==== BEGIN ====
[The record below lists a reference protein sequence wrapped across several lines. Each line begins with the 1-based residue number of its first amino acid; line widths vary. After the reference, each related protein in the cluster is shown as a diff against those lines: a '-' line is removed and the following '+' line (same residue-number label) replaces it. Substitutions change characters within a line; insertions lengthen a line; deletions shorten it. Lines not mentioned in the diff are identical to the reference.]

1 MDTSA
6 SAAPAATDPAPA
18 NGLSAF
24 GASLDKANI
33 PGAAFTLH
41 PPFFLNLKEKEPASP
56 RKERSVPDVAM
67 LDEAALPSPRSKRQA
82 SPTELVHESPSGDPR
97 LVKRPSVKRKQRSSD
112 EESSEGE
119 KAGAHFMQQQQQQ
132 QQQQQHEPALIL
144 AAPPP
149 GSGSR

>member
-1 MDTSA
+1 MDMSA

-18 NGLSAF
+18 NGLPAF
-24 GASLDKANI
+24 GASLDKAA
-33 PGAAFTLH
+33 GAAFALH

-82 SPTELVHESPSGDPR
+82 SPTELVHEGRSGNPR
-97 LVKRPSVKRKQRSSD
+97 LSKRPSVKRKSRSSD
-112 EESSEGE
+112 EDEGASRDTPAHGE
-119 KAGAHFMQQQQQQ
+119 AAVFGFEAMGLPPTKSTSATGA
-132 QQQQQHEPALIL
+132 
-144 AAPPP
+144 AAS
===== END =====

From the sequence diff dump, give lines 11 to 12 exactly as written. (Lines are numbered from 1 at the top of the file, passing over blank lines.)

97 LVKRPSVKRKQRSSD
112 EESSEGE